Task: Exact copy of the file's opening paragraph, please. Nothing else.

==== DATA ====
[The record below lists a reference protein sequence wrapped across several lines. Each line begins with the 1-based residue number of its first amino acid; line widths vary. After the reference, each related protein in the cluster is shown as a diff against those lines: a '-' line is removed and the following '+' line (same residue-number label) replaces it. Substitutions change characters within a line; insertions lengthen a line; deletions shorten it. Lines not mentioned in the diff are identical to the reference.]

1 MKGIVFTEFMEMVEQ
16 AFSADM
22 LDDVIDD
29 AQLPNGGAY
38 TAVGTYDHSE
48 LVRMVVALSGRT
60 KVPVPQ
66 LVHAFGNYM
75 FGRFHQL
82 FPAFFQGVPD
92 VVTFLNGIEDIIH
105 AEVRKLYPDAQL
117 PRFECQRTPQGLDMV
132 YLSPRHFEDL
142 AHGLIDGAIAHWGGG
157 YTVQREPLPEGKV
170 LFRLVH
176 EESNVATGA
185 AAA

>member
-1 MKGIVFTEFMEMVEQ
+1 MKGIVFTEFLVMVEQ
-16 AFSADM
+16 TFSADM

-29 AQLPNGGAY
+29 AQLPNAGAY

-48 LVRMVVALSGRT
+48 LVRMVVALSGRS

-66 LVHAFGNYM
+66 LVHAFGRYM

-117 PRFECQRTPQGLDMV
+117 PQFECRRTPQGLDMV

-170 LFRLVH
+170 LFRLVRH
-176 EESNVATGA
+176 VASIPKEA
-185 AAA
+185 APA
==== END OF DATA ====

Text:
[The record below lists a reference protein sequence wrapped across several lines. Each line begins with the 1-based residue number of its first amino acid; line widths vary. After the reference, each related protein in the cluster is shown as a diff against those lines: a '-' line is removed and the following '+' line (same residue-number label) replaces it. Substitutions change characters within a line; insertions lengthen a line; deletions shorten it. Lines not mentioned in the diff are identical to the reference.]